Next Recession in 2020? What Will Be the Impact?

Next Recession in 2020? What Will Be the Impact? | MyKCM

Economists and analysts know that the country has experienced economic growth for almost a decade. They also know that a recession can’t be too far off. A recent report by Zillow Research shed light on a survey conducted by Pulsenomics in which they asked economists, investment strategists and market analysts how they felt about the current housing market. That report revealed the possible timing of the next recession:

Experts largely expect the next recession to begin in 2020.”

That timing concurs with a recent survey of economists by the Wall Street Journal:

“The economic expansion that began in mid-2009 and already ranks as the second-longest in American history most likely will end in 2020 as the Federal Reserve raises interest rates to cool off an overheating economy, according to forecasters surveyed.”

Here is a graph comparing the opinions of those surveyed by both the Wall Street Journal and Pulsenomics:

Next Recession in 2020? What Will Be the Impact? | MyKCM

Recession DOES NOT Equal Housing Crisis

According to the Merriam-Webster Dictionary, a recession is defined as follows:

“A period of temporary economic decline during which trade and industrial activity are reduced, generally identified by a fall in GDP in two successive quarters.”

A recession means the economy has slowed down markedly. It does not mean we are experiencing another housing crisis. Obviously, the housing crash of 2008 caused the last recession. However, during the previous five recessions home values appreciated.

Next Recession in 2020? What Will Be the Impact? | MyKCM

According to the experts surveyed by Pulsenomics, the top three probable triggers for the next recession are:

  • Monetary policy
  • Trade policy
  • A stock market correction

A housing market correction was ranked ninth in probability. Those same experts also projected that home values would continue to appreciate in 2019, 2020, 2021 and 2022.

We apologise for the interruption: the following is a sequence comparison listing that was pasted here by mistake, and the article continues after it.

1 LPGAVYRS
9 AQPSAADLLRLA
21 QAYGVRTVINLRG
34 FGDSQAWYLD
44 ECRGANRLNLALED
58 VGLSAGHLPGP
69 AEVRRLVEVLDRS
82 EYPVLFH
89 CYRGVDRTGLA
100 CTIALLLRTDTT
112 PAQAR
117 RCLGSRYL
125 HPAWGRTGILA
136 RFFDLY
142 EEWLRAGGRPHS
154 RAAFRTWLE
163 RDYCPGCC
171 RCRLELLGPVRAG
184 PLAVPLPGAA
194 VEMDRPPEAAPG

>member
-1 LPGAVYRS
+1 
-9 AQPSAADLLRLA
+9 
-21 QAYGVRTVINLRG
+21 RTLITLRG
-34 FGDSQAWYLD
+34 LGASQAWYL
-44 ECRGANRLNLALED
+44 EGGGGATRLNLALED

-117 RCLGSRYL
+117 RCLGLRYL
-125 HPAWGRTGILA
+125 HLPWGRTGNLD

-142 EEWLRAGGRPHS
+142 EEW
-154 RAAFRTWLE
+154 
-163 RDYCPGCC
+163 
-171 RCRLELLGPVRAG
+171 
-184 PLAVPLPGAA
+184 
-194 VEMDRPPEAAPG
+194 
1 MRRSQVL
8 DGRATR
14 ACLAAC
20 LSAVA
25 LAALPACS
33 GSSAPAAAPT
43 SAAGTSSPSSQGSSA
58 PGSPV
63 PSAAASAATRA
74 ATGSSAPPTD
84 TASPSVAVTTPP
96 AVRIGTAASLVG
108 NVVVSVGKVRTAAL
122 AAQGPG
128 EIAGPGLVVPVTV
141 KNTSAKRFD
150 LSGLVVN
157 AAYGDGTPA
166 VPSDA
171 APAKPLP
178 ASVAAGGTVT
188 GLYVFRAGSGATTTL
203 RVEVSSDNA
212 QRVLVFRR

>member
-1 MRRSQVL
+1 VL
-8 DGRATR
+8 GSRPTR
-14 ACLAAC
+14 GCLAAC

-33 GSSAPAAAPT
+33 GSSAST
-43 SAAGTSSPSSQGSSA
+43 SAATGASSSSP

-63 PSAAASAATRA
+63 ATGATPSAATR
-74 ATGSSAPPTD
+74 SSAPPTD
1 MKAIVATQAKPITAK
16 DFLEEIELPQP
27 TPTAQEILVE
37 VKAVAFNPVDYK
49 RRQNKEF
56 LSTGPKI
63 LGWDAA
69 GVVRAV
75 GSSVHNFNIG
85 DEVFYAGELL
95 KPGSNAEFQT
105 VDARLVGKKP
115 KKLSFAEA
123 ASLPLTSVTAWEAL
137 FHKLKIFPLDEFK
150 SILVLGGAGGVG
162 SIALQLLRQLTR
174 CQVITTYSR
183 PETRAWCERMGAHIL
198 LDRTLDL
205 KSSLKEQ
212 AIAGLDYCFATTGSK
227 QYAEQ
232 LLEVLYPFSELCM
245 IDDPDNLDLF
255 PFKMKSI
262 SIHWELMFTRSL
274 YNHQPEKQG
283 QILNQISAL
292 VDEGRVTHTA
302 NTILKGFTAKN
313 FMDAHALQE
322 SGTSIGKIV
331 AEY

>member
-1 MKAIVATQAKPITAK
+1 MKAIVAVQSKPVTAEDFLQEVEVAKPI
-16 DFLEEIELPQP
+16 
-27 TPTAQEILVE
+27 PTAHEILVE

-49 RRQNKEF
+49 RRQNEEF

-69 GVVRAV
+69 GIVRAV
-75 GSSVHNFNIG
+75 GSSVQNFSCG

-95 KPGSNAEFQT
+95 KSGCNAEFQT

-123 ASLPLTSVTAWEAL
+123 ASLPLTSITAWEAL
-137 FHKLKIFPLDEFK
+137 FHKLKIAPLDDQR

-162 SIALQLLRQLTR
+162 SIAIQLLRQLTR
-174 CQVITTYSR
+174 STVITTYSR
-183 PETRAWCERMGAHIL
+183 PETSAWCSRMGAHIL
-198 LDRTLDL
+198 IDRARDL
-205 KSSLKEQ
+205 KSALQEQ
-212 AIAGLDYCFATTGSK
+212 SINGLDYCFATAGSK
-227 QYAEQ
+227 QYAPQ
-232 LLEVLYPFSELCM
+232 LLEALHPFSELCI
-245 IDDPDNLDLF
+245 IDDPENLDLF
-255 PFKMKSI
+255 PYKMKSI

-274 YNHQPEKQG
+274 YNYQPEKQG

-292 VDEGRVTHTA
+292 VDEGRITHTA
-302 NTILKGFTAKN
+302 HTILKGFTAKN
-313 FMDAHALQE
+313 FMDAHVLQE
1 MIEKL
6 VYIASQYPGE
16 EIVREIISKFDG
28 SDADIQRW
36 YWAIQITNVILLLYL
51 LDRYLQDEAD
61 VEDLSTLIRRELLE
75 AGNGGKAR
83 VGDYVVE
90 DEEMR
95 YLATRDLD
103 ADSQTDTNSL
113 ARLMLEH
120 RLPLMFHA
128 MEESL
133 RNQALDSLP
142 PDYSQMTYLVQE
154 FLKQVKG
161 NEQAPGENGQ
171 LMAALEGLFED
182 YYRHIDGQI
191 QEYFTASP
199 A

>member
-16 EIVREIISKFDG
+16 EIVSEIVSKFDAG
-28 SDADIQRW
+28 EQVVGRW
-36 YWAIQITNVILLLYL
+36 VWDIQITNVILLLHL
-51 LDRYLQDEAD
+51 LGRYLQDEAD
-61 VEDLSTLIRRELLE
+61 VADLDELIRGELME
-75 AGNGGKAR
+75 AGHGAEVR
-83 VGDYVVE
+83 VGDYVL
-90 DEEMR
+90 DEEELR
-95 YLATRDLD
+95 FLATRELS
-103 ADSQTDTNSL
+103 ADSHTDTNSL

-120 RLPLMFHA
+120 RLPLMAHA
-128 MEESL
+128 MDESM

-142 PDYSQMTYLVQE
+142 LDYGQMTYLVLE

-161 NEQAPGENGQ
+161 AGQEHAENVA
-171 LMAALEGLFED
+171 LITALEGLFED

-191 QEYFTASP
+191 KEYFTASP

Others agree that housing will not be impacted like it was a decade ago.

Mark Fleming, First American’s Chief Economist, explained:

“If a recession is to occur, it is unlikely to be caused by housing-related activity, and therefore the housing sector should be one of the leading sources to come out of the recession.”

And U.S. News and World Report agreed:

“Fortunately – and hopefully – the history of recessions and current issues that could harm the economy don’t lead many to believe the housing market crash will repeat itself in an upcoming decline.”

Bottom Line

A recession is probably less than two years away. A housing crisis is not.

Renters Under 50 Want to Buy a Home!

Renters Under 50 Want to Buy a Home! | MyKCM

Every year, the New York Federal Reserve publishes the results of their Survey of Consumer Expectations (SCE). Each survey covers a wide range of topics including inflation, labor market, household finance, credit access and housing.

One of the many questions asked in the housing section of the survey was:

Assuming you had the financial resources to do so, would you like to OWN instead of RENT your primary residence?

Over three-quarters of respondents under the age of 50 said that they would prefer to own their home, rather than rent. While only 52.6% of those over 50 would prefer to own. The full breakdown can be found in the chart below.

Renters Under 50 Want to Buy a Home! | MyKCM

When renters were asked what the average probability of owning a primary residence at some point in their future was, 66.4% of those under 50 believed that they would eventually own their home, while only 23% of those over 50 did.

Renters Under 50 Want to Buy a Home! | MyKCM

Bottom Line

Many had wondered if young Americans had lost their desire to own a home, but for those renting now, that dream is still alive.

Do You Know How Much Your Home Has Increased in Value?

Do You Know How Much Your Home Has Increased in Value? | MyKCM

Last year we saw headlines about a possible housing market bubble, and many wondered if Americans still felt confident about the value of their homes. Recently, the 2018 Houzz & Home Study revealed:

Homeowners with mortgages have seen their home equity more than double since 2011, increasing to a record-setting $8.3 trillion in 2017.”

The average homeowner gained $16,200 in home equity between Q2 2017 and Q2 2018 according to the latest release of CoreLogic’s Home Equity Report.

Since 2011 home values have increased significantly throughout the country, with prices rising by 5.1% in 2018 alone. When surveyed, homeowners revealed the top four reasons why they felt their homes had increased in value.

  1. Desirable Location
  2. Improved National Economy
  3. Improved Local Economy
  4. Low Home Inventory in My Area

As we can see, not only does the data show that the homes have appreciated, but homeowners also believe they know why. Many have taken advantage of the opportunity to use their newly found equity to sell their current house and move up to their dream home!

2019 will be a good year for the homeowners that still want to take advantage of their home equity! CoreLogic forecasts that home prices will increase by 4.8% by the end of the year.

Bottom Line

If you are a homeowner who would like to find out your current home value, let’s get together to discuss the hidden opportunities in your home!